Home Business Insights & Advice Paying for home care: Finding the right option for your family

Paying for home care: Finding the right option for your family

by John Saunders
21st Jul 22 10:55 am

Every year, the national cost of dementia is £34.7 billion. On average, that is an average annual cost of £32,250 for every person who receives dementia care.

If one of your loved ones is struggling with dementia, it’s essential to understand the price of care from the start. Once you know your options, you’ll be able to make an informed decision about which path to take.

Getting to know different types of care

To start with, you need to consider what type of care you need, how many carers are required to provide it, and for how long.

The lowest-threshold option is hourly care. Here, a carer visits for short periods, depending entirely on your individual needs. It’s often appropriate for early-stage diagnoses.

The second type of care is live-in care, which involves a carer moving in on a permanent basis. The upside is that they can provide support any time it is required. Often, this involves two carers working together for round-the-clock support.

Finally, there is respite care if you are the primary carer. It allows you to take an organised break to recharge mentally and physically.

Assessing your precise needs and financial limits

Next, a care assessment will help you figure out exactly how much to pay for care, considering your financial limits. You can arrange this for free through the local authorities. Once this is done, a care specialist will visit to discuss your options with you. At this point, it is essential to be straightforward, specific, and open during the assessment. Let the specialist know where your limits are and what you expect.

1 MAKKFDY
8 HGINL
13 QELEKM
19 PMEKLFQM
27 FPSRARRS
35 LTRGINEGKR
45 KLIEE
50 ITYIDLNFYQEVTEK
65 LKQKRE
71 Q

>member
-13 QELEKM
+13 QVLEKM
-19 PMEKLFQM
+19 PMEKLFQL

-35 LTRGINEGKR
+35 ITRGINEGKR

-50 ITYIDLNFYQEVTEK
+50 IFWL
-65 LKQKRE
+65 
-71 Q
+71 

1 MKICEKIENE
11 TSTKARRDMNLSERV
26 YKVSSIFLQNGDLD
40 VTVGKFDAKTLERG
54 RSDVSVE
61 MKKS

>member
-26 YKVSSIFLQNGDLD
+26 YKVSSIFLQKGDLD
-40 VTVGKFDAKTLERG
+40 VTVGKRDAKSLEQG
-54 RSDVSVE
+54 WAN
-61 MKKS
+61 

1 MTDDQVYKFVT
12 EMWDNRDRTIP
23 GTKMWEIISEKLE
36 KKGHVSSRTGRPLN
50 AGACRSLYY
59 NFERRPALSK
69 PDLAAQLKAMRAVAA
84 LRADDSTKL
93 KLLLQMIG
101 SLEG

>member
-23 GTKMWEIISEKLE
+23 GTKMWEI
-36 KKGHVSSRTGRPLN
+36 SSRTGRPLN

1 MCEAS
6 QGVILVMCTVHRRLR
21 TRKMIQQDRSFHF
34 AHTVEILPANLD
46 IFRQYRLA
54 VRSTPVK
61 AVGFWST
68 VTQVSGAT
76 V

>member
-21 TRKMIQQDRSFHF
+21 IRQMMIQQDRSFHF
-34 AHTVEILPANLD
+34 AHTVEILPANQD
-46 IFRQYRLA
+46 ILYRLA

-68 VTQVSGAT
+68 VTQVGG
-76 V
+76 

Based on this information, your care plan will chart the overall cost of the care you need. You can then use this information to find the best funding options.

Self-funding or government support

The first option is to self-fund care, if government funding is not available. This is the case in approximately 50% of cases. After valuing your assets and savings, it will depend on whether they exceed the threshold value of £23,250 or your weekly income is larger than the weekly cost of the care you require.

If this is not the case, you’re eligible for government support. You’ll receive support directly from the local authority while contributing through avenues like tariff income and pensions. If the value of your assets lies below £14,250, you don’t need to pay tariffs. Some changes in this system – including asset valuation and capital limits – are set to be made in October 2023, when new funding plans will come into action.

Harnessing benefits

Finally, you may be entitled to a variety of different benefits which can help you fund care.

If you have reached the State Pension age, you can look into Attendance Allowance or Personal Independence Payment (PIP).

In addition to that, you may be eligible for carer’s allowance, universal credit, employment and support allowance, income support, pension credit, working tax credit, child tax credit, or jobseeker’s allowance.

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